What Is A Hotdog?

We all know what a Hotdog is, right? It’s a sausage in a bun. But after that, it gets rather complicated.

Is the sausage the dog in the hotdog? If so, why are they called hotdog sausages?

Shouldn’t they just be called Dogs? And then, when heated, they become hot Dogs, right? So, doesn’t that make the sausage the Hot part? Because if you served them cold, it wouldn’t be a Hotdog …

The theory goes that Hotdogs got their name because they used to be rumoured to be made from dog meat, thus suggesting that the sausage is indeed the dog part of the dish. Don’t we all agree though, that if you put a British sausage like this …

… in a bun, it becomes a Hotdog? But those sausages aren’t called Hotdog Sausages like the ones above. They’re called sausages. So do you need to put a hotdog sausage in a bun to make a Hotdog?

No, we already decided we don’t.

But then, look again at that jar in the picture above, it doesn’t actually say Hotdog sausages, it just says Hotdogs. And we all know that a sausage on its own can’t be a Hotdog. A sausage on its own is called a sausage.

So, if a hotdog sausage isn’t the same as a sausage, and hotdog sausages are sold as hotdogs, and a sausage on its own isn’t a Hotdog, and any old sausage in a bun is a Hotdog, and a bun on its own isn’t a Hotdog, what part of the Hotdog is the dog, and what part of the Hotdog is a hot?

And what if you put a bun in a sausage?



Why Don’t They Collect Letters When They Deliver Letters?

Every day, someone comes to your door and slips all sorts of things through your letter box, or stuffs all sorts of things into your mailbox. And every day, that same person walks away empty handed.

And sometimes, you have something inside the house that you need to carry to a box in the street, where you just put in it and leave it, expecting someone dressed like the person that comes to your door every day, to come and pick it up out of the box.

I can’t be the only person that thinks this is inefficient.

Why doesn’t the person who comes to your house every day just pick up the thing you need to mail, and take it back with them?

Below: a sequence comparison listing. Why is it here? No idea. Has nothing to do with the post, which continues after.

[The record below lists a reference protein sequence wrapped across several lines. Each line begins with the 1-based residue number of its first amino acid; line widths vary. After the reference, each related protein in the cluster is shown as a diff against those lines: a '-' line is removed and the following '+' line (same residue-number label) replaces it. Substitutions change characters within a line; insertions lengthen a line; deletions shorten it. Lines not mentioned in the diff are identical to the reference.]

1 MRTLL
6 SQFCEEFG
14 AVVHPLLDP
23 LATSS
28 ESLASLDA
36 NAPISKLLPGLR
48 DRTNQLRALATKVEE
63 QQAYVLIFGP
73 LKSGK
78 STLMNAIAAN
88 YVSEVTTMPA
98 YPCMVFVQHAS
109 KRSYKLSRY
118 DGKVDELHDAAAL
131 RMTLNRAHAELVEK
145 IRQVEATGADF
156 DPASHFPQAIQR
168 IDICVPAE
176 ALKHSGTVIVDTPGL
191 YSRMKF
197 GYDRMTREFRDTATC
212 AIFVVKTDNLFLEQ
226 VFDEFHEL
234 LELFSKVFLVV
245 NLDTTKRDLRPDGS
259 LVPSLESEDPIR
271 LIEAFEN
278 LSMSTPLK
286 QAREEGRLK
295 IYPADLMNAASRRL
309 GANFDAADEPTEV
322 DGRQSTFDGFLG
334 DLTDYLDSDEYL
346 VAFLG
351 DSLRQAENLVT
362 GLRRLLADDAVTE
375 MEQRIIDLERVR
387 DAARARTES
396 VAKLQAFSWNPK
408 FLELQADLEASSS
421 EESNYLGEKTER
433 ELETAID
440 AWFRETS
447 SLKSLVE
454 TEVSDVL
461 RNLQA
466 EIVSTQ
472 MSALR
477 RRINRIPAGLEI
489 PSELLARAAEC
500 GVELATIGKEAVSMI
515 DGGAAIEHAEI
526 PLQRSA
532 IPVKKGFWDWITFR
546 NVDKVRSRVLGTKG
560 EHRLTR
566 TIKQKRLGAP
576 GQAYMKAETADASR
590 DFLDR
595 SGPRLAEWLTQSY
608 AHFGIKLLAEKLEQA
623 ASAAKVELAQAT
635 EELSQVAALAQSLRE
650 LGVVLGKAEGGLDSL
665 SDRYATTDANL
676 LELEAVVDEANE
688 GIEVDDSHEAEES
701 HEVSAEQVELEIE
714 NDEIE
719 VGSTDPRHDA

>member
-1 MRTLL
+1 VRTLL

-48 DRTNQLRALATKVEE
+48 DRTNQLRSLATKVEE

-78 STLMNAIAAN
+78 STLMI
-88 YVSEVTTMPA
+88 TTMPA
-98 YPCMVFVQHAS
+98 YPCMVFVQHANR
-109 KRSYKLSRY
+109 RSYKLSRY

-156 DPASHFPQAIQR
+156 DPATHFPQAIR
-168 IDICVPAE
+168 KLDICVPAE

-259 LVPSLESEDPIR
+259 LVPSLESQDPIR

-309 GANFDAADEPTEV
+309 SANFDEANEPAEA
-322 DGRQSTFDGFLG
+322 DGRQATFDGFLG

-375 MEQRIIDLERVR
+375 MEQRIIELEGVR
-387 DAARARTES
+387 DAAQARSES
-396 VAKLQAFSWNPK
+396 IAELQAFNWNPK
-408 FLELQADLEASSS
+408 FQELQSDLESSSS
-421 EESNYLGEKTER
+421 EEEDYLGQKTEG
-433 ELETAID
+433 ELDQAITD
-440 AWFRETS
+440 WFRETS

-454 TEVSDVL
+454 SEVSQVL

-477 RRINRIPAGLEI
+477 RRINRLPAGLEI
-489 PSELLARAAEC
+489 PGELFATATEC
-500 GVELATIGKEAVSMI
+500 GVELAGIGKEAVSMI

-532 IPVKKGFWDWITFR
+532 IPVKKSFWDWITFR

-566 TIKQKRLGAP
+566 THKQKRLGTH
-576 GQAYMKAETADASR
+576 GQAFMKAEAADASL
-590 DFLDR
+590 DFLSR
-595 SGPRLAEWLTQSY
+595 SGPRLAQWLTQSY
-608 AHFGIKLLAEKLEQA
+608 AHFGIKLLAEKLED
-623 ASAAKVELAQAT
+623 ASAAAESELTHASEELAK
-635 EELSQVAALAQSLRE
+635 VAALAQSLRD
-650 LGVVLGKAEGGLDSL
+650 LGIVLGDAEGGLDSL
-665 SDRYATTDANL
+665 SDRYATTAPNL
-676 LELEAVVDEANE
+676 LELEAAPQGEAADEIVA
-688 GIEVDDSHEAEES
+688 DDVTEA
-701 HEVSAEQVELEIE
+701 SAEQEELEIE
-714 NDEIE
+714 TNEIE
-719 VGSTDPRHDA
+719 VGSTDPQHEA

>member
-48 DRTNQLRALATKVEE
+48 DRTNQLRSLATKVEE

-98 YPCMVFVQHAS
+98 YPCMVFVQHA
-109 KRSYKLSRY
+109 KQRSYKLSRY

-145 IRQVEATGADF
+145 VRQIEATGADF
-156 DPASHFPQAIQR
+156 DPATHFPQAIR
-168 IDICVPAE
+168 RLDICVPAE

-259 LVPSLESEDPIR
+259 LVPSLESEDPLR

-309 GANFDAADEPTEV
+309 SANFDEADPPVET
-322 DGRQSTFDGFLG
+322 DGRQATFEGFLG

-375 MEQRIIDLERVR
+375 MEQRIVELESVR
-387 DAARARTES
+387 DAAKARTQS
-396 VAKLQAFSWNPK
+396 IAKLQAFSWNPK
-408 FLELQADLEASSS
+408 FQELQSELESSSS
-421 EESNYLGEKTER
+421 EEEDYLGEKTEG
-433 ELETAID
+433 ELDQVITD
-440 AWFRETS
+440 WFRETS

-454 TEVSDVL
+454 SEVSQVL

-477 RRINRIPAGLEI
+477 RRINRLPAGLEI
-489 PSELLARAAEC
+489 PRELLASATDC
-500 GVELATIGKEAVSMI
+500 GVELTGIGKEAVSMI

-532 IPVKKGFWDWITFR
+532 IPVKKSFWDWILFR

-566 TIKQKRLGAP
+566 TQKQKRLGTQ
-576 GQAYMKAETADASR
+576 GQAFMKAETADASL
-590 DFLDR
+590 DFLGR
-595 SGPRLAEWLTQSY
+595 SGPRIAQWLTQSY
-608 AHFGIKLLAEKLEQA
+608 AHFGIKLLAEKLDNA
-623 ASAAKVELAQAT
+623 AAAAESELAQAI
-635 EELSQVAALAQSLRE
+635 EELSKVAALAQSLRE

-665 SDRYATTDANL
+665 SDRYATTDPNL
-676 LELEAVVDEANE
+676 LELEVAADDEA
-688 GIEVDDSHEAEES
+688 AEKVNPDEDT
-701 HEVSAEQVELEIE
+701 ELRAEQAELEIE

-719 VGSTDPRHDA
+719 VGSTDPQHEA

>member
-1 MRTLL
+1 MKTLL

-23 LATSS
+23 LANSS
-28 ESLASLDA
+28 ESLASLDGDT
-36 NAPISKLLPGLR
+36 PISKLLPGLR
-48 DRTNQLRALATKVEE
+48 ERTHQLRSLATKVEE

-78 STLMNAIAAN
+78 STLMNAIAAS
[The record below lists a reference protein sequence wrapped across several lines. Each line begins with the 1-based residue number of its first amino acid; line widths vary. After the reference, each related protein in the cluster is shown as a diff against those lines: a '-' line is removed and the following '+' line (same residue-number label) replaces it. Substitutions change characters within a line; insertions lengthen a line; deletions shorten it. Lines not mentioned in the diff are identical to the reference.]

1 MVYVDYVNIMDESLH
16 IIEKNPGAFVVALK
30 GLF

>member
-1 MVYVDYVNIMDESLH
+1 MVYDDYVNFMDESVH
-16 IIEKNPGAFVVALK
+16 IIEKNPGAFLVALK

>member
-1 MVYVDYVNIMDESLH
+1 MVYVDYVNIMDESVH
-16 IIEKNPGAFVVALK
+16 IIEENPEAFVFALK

It just needs a lockable box by the door, with a little flag that you stick in the air to let them know it’s got a letter inside.

What am I missing? Why don’t they do this?

Anyway, here’s a sketch I once wrote about the mail.

(That’s not the title I gave the sketch, that’s just what some bootlegger on YouTube called it.

Also, the best joke in this, isn’t something I wrote. “I don’t speak lexical” is a great line, and I wish I knew who came up with it.)

Monopoly Ruined The World

If you know me, or follow this blog, you know I have a deep love of board games. And you probably know that I dislike Monopoly, even when it’s played properly. That shouldn’t taint the following assertion though, because it’s truer that a true thing strapped to a polygraph.

Monopoly ruined the world.

The generation that grew up playing Monopoly seems to have taken the game deep into its heart. Witness.

  • They bought up all the property.
  • They bought up all the public works.
  • They bought up all the trains.
  • They bought up all the electric companies.
  • They emptied the community chest.

They played a game designed to warn against the dangers of putting all the wealth in the hands of a few people, and they learned the exact opposite lesson.

Wedded Twits

We were playing a board game last week called Reminiscing. From the box it looked like one of those crappy games you might reluctantly play at Christmas, but it turned out to be a lot of fun, and encouraged plenty of story telling and well, reminiscing.

One of the dozens of childhood memories it threw up was about a time we went on a school trip to Tintern Abbey (it may not have actually been there), some time towards the end of primary school. On the coach journey down, a few of the kids got all excited about an idea they had.

Six of them, three couples (like 9 year olds have a concept of this), decided that they were going to get married.


I made that noise in my head, even back then. It was so stupid.

But, come lunchtime, when we were all let loose to play on the grounds, we all seemed to be dragged down to a giant oak tree, to bear witness to this pathetic charade.

Someone pretended to be the priest (this was a Catholic school), and the three couples all got hitched, and I seethed at having my play time stolen by idiots.

Following day at lunchtime, we were in school, and our whole year was summoned into the main hall, where an angry Headmistress began to deliver a pious lecture about how a few bad apples can spoil the barrel. She said we all knew what she was talking about, and that what happened the day before was a disgraceful sin that we should all be ashamed of.

And I was deprived of a second play time.

I wouldn’t have minded so much, but the next day, all three couples got divorced.

Stupid Sign

I saw this sign.

It bothers me.

How exactly are they going to enforce this? What if someone in a pub down the road orders a pint of beer? Will someone from the staff have to go outside the premises and snatch the beer from that person’s hand?